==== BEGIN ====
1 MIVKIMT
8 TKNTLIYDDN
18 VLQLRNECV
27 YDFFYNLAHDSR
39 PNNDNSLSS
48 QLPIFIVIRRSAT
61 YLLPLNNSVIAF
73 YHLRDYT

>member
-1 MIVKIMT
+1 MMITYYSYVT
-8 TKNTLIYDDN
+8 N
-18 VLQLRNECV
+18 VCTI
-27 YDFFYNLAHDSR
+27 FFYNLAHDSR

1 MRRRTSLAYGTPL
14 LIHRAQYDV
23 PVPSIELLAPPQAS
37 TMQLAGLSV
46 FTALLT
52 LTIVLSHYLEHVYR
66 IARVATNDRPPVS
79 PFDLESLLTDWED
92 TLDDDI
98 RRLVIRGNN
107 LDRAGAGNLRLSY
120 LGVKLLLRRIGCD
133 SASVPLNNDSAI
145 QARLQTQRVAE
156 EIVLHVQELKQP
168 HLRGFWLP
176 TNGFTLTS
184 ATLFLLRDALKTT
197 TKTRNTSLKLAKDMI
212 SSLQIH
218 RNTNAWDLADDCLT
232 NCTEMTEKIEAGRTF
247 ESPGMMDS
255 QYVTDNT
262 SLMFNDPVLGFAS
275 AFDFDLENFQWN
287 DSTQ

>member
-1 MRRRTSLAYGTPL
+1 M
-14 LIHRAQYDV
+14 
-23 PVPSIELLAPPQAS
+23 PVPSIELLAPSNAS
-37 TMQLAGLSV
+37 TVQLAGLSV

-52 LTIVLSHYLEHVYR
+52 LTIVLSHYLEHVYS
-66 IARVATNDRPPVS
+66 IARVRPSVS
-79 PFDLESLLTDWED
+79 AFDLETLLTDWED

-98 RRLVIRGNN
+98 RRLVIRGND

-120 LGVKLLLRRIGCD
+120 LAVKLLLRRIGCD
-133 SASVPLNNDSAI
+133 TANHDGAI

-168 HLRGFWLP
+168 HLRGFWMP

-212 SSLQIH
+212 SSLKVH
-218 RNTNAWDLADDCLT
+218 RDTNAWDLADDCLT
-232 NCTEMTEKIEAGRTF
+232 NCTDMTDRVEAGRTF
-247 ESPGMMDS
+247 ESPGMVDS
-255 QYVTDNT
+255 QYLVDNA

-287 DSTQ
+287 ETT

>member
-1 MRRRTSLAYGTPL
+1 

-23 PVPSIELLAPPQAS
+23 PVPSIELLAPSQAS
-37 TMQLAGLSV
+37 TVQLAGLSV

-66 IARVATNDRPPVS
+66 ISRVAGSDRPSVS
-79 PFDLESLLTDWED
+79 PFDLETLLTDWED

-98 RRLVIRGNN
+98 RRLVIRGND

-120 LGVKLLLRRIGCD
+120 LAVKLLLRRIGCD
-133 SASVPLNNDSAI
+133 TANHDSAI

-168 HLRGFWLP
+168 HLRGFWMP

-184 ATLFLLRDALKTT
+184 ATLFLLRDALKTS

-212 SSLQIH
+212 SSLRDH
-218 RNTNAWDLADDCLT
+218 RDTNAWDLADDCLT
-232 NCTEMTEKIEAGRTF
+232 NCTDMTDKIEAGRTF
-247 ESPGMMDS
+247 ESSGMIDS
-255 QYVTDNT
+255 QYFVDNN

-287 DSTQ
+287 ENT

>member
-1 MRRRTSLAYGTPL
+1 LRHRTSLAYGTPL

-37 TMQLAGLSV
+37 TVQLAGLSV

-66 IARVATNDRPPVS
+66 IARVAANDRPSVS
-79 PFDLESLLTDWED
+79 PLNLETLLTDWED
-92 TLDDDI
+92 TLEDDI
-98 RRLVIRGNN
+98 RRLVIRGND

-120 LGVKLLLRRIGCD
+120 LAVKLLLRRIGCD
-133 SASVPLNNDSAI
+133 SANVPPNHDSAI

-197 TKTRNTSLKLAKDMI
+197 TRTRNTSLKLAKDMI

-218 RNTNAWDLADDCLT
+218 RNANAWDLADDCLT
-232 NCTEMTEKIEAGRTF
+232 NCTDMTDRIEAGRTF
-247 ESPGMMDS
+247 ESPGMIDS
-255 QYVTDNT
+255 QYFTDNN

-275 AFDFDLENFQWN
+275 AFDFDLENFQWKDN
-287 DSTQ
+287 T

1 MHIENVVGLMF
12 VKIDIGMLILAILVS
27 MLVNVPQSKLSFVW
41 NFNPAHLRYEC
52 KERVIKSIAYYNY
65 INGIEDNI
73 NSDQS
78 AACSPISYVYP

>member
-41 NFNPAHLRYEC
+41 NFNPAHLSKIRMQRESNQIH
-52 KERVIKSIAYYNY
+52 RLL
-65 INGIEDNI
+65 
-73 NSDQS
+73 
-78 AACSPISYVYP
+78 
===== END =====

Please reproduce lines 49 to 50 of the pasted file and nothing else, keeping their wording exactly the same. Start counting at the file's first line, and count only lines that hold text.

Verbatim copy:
+14 
-23 PVPSIELLAPPQAS